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Subject: Re: Controversial EU copyright law faces final vote
From: AnonUser@rslight.i2p (AnonUser)
Newsgroups: rocksolid.shared.news
Organization: NovaBBS
Date: Tue, 26 Mar 2019 22:56 UTC

European Parliament
‏Verified account @Europarl_EN

Copyright: Parliament just voted in favour of the proposed directive on copyright rules for the digital market. Press release to be published soon.
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Subject: Re: Controversial EU copyright law faces final vote
From: anonymous@def2.anon (anonymous)
Newsgroups: rocksolid.shared.news
Organization: def2org
Date: Tue, 26 Mar 2019 17:58 UTC
They have done it again...
https://www.cnet.com/news/article-13-eu-approves-controversial-copyright-law/?linkId=65293073

I wish those motherfuckers all to hell...-- Posted on def2




Subject: Re: Controversial EU copyright law faces final vote
From: yxz@anon.com (yxz)
Newsgroups: rocksolid.shared.news
Organization: def5
Date: Sat, 30 Mar 2019 20:41 UTC

and it seems like it is not only the eu, more like an orchestrated attack:

https://www.attorneygeneral.gov.au/Media/Pages/Tough-new-laws-to-protect-Australians-from-live-streaming-violent-crimes.aspx


Media release

The Hon Scott Morrison MP
Prime Minister

The Hon Christian Porter MP
Attorney-General

Senator The Hon Mitch Fifield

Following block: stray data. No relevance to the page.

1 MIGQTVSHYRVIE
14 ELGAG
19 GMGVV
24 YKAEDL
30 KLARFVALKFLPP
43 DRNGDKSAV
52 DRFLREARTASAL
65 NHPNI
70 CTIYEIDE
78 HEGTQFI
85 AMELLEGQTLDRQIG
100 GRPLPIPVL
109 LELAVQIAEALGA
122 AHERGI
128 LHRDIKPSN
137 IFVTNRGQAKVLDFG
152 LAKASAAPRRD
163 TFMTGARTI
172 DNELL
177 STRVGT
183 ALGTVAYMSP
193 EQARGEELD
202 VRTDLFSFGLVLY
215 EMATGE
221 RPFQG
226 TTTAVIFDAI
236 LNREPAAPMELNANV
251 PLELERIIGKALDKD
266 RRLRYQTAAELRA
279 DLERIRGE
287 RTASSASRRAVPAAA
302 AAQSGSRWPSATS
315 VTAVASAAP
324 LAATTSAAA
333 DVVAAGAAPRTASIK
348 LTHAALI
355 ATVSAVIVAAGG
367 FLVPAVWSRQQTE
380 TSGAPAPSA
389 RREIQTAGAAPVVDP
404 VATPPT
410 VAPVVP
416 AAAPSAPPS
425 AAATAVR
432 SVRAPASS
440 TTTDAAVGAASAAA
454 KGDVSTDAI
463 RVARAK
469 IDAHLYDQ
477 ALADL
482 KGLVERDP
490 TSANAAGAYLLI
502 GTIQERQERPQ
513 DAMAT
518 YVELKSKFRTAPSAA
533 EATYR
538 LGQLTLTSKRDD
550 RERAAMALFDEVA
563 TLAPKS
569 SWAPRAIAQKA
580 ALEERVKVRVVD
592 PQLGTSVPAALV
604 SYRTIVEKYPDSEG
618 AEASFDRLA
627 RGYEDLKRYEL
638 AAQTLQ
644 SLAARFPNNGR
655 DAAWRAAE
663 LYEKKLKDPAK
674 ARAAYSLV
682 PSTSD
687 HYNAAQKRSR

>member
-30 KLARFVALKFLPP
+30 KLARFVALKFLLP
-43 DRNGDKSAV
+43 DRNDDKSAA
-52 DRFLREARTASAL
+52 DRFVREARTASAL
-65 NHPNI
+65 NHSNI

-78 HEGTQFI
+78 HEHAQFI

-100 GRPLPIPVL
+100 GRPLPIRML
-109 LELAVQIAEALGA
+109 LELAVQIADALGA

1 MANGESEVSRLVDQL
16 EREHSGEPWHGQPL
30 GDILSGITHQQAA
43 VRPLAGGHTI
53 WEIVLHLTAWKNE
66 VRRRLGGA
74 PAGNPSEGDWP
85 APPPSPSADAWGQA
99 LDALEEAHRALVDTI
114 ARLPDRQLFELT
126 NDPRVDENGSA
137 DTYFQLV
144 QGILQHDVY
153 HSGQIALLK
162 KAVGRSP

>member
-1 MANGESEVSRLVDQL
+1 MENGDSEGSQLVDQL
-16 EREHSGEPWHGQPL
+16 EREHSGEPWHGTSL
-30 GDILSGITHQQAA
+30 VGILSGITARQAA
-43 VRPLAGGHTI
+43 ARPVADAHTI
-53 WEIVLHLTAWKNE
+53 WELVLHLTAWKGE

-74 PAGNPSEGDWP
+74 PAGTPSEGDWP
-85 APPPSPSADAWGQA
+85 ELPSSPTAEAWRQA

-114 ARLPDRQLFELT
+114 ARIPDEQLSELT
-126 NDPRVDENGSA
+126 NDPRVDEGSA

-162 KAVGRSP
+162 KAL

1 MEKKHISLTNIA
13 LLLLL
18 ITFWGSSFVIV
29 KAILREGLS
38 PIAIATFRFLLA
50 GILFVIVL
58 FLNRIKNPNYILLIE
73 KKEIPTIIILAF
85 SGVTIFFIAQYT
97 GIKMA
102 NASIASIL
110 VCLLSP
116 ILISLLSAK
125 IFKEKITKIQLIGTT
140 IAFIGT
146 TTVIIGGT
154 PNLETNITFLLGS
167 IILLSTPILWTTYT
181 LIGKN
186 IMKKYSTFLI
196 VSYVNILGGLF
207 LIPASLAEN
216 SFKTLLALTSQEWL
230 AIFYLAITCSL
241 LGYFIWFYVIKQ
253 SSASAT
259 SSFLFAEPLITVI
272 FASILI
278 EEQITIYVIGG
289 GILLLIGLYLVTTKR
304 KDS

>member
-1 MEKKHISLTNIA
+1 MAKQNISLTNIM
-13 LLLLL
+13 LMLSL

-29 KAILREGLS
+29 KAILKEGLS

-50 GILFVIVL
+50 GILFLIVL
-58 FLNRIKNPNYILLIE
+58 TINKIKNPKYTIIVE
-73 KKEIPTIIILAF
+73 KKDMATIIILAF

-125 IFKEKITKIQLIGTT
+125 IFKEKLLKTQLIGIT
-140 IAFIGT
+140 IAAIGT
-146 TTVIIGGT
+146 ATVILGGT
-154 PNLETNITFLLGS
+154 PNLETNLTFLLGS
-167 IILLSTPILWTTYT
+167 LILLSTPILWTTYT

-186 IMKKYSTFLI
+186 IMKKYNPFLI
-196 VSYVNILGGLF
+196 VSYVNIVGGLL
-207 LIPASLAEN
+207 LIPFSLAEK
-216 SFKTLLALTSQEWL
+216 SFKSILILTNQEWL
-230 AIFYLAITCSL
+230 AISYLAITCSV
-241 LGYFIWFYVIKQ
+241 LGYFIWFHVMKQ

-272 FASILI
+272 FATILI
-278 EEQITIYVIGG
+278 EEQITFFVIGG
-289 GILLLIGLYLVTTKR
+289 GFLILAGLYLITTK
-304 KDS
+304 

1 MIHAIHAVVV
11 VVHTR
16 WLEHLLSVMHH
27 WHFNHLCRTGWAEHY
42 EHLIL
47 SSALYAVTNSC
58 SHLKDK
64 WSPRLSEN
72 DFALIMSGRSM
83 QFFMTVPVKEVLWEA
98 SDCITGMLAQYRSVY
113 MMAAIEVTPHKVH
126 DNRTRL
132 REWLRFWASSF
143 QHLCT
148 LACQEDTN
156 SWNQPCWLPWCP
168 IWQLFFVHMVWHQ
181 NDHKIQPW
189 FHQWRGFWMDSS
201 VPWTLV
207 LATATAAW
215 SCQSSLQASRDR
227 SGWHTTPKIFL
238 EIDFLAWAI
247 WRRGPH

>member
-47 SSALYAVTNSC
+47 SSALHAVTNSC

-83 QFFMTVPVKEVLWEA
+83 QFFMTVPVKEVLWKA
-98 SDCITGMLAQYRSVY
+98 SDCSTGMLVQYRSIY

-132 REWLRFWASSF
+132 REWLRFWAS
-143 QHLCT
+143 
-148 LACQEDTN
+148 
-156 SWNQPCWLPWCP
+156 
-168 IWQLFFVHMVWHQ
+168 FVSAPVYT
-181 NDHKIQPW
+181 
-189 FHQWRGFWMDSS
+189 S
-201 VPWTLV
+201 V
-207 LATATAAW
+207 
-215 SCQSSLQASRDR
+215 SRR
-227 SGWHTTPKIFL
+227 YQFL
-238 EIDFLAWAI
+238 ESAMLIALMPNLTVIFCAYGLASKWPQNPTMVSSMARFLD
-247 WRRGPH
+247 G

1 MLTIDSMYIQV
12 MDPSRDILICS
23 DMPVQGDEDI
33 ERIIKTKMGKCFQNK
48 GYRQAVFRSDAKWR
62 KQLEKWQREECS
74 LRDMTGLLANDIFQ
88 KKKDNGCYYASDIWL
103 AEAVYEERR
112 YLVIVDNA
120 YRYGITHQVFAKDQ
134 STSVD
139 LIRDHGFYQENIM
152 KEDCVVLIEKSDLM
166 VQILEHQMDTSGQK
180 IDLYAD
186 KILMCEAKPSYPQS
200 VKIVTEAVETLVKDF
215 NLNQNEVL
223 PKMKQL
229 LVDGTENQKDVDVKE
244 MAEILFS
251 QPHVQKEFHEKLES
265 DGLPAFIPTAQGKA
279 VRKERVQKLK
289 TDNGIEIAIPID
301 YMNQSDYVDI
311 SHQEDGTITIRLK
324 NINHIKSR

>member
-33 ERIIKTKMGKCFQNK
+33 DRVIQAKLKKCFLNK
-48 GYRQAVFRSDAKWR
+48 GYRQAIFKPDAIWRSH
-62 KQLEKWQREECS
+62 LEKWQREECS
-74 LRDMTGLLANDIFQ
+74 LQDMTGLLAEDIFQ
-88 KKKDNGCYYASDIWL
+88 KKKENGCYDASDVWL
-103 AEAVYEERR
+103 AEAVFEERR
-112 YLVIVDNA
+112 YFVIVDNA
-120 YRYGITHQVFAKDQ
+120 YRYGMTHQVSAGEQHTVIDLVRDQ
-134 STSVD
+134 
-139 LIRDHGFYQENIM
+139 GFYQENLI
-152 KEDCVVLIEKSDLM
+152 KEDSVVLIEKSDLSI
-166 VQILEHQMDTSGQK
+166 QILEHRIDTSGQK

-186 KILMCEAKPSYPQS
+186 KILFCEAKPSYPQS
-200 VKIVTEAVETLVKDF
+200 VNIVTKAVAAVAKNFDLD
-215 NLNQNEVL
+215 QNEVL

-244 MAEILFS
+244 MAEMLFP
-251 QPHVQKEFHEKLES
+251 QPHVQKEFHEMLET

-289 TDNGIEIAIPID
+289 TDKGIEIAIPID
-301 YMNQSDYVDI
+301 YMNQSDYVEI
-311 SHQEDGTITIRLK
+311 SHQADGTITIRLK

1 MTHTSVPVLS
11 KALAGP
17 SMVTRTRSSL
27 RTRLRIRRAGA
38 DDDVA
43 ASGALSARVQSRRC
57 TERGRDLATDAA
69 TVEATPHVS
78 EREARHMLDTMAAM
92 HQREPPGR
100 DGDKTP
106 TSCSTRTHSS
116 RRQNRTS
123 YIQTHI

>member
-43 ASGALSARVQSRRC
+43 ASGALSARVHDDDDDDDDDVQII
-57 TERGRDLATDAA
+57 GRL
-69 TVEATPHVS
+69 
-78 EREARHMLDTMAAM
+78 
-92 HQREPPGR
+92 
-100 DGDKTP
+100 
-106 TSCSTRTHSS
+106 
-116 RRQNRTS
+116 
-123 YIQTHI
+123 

Minister for Communications
Minister for Arts

The Morrison Government will legislate tough new laws to prevent the weaponising of social media platforms and to protect Australians from the live-streaming of violent crimes, such as the Christchurch terror attack.

Prime Minister Scott Morrison said the new legislation would be introduced into Parliament next week as part of the action the Government was taking to keep Australians safe in the wake of the Christchurch terrorist attacks.

“Big social media companies have a responsibility to take every possible action to ensure their technology products are not exploited by murderous terrorists,” the Prime Minister said.

“It should not just be a matter of just doing the right thing. It should be the law. And that is what my Government will be doing next week to force social media companies to get their act together and work with law enforcement and intelligence agencies to defuse the threat their technologies can present to the safety of Australians.